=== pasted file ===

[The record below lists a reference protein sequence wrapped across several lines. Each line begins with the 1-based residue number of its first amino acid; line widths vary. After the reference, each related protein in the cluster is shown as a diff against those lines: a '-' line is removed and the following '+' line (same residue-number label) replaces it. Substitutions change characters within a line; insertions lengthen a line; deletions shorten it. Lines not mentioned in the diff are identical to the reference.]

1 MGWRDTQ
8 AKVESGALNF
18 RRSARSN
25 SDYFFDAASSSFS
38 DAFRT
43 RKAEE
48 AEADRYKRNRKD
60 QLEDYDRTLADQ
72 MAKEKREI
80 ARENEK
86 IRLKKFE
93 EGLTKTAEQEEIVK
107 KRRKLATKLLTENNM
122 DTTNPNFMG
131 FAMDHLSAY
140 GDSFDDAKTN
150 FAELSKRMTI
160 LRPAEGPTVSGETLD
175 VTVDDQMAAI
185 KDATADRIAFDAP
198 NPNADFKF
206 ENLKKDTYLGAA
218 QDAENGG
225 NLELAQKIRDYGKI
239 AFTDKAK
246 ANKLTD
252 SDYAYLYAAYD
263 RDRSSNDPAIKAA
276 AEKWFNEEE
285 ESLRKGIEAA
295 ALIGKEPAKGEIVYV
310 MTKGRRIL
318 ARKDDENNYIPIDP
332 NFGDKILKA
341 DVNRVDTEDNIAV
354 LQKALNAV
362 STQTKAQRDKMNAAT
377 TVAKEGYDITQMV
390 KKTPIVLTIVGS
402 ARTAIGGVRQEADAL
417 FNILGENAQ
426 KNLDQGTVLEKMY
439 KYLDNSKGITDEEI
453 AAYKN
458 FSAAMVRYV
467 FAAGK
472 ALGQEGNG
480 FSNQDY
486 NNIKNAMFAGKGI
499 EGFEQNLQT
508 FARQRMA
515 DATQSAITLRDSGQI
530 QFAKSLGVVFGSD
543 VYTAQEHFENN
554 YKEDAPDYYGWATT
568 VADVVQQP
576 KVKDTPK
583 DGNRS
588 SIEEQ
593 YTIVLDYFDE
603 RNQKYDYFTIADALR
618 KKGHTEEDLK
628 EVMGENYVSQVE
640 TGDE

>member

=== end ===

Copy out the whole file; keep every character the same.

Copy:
[The record below lists a reference protein sequence wrapped across several lines. Each line begins with the 1-based residue number of its first amino acid; line widths vary. After the reference, each related protein in the cluster is shown as a diff against those lines: a '-' line is removed and the following '+' line (same residue-number label) replaces it. Substitutions change characters within a line; insertions lengthen a line; deletions shorten it. Lines not mentioned in the diff are identical to the reference.]

1 MGWRDTQ
8 AKVESGALNF
18 RRSARSN
25 SDYFFDAASSSFS
38 DAFRT
43 RKAEE
48 AEADRYKRNRKD
60 QLEDYDRTLADQ
72 MAKEKREI
80 ARENEK
86 IRLKKFE
93 EGLTKTAEQEEIVK
107 KRRKLATKLLTENNM
122 DTTNPNFMG
131 FAMDHLSAY
140 GDSFDDAKTN
150 FAELSKRMTI
160 LRPAEGPTVSGETLD
175 VTVDDQMAAI
185 KDATADRIAFDAP
198 NPNADFKF
206 ENLKKDTYLGAA
218 QDAENGG
225 NLELAQKIRDYGKI
239 AFTDKAK
246 ANKLTD
252 SDYAYLYAAYD
263 RDRSSNDPAIKAA
276 AEKWFNEEE
285 ESLRKGIEAA
295 ALIGKEPAKGEIVYV
310 MTKGRRIL
318 ARKDDENNYIPIDP
332 NFGDKILKA
341 DVNRVDTEDNIAV
354 LQKALNAV
362 STQTKAQRDKMNAAT
377 TVAKEGYDITQMV
390 KKTPIVLTIVGS
402 ARTAIGGVRQEADAL
417 FNILGENAQ
426 KNLDQGTVLEKMY
439 KYLDNSKGITDEEI
453 AAYKN
458 FSAAMVRYV
467 FAAGK
472 ALGQEGNG
480 FSNQDY
486 NNIKNAMFAGKGI
499 EGFEQNLQT
508 FARQRMA
515 DATQSAITLRDSGQI
530 QFAKSLGVVFGSD
543 VYTAQEHFENN
554 YKEDAPDYYGWATT
568 VADVVQQP
576 KVKDTPK
583 DGNRS
588 SIEEQ
593 YTIVLDYFDE
603 RNQKYDYFTIADALR
618 KKGHTEEDLK
628 EVMGENYVSQVE
640 TGDE

>member